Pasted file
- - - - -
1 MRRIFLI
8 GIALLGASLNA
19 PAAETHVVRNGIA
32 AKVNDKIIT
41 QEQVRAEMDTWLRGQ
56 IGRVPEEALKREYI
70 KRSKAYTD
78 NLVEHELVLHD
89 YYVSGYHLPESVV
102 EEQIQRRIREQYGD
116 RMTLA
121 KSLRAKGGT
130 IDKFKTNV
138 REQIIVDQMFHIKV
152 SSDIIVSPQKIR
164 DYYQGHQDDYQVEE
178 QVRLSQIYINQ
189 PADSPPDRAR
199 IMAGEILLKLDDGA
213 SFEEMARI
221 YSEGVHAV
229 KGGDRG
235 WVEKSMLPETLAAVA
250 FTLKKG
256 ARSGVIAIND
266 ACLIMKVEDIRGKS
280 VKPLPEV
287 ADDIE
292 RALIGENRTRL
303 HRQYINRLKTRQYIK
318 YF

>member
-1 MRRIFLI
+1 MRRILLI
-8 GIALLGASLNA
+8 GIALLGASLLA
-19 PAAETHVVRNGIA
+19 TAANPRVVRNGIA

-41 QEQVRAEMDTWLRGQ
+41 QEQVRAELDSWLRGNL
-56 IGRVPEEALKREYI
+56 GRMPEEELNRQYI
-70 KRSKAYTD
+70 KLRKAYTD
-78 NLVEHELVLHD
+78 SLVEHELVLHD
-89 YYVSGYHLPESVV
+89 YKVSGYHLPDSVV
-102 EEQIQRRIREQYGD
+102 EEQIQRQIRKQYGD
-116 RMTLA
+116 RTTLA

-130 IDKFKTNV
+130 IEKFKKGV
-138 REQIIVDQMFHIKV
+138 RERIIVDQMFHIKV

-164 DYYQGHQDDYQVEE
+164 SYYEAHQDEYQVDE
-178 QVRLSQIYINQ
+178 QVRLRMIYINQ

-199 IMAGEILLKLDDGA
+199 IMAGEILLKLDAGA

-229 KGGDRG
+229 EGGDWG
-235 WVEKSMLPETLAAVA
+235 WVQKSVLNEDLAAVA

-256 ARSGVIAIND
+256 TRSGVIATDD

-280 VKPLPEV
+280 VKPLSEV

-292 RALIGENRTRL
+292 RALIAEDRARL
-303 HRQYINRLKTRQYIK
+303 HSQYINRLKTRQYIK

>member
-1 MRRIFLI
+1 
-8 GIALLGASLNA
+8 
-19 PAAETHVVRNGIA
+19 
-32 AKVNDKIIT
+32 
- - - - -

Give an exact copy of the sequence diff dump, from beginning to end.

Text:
1 MRRIFLI
8 GIALLGASLNA
19 PAAETHVVRNGIA
32 AKVNDKIIT
41 QEQVRAEMDTWLRGQ
56 IGRVPEEALKREYI
70 KRSKAYTD
78 NLVEHELVLHD
89 YYVSGYHLPESVV
102 EEQIQRRIREQYGD
116 RMTLA
121 KSLRAKGGT
130 IDKFKTNV
138 REQIIVDQMFHIKV
152 SSDIIVSPQKIR
164 DYYQGHQDDYQVEE
178 QVRLSQIYINQ
189 PADSPPDRAR
199 IMAGEILLKLDDGA
213 SFEEMARI
221 YSEGVHAV
229 KGGDRG
235 WVEKSMLPETLAAVA
250 FTLKKG
256 ARSGVIAIND
266 ACLIMKVEDIRGKS
280 VKPLPEV
287 ADDIE
292 RALIGENRTRL
303 HRQYINRLKTRQYIK
318 YF

>member
-1 MRRIFLI
+1 MRRILLI
-8 GIALLGASLNA
+8 GIALLGASLLA
-19 PAAETHVVRNGIA
+19 TAANPRVVRNGIA

-41 QEQVRAEMDTWLRGQ
+41 QEQVRAELDSWLRGNL
-56 IGRVPEEALKREYI
+56 GRMPEEELNRQYI
-70 KRSKAYTD
+70 KLRKAYTD
-78 NLVEHELVLHD
+78 SLVEHELVLHD
-89 YYVSGYHLPESVV
+89 YKVSGYHLPDSVV
-102 EEQIQRRIREQYGD
+102 EEQIQRQIRKQYGD
-116 RMTLA
+116 RTTLA

-130 IDKFKTNV
+130 IEKFKKGV
-138 REQIIVDQMFHIKV
+138 RERIIVDQMFHIKV

-164 DYYQGHQDDYQVEE
+164 SYYEAHQDEYQVDE
-178 QVRLSQIYINQ
+178 QVRLRMIYINQ

-199 IMAGEILLKLDDGA
+199 IMAGEILLKLDAGA

-229 KGGDRG
+229 EGGDWG
-235 WVEKSMLPETLAAVA
+235 WVQKSVLNEDLAAVA

-256 ARSGVIAIND
+256 TRSGVIATDD

-280 VKPLPEV
+280 VKPLSEV

-292 RALIGENRTRL
+292 RALIAEDRARL
-303 HRQYINRLKTRQYIK
+303 HSQYINRLKTRQYIK

>member
-1 MRRIFLI
+1 
-8 GIALLGASLNA
+8 
-19 PAAETHVVRNGIA
+19 
-32 AKVNDKIIT
+32 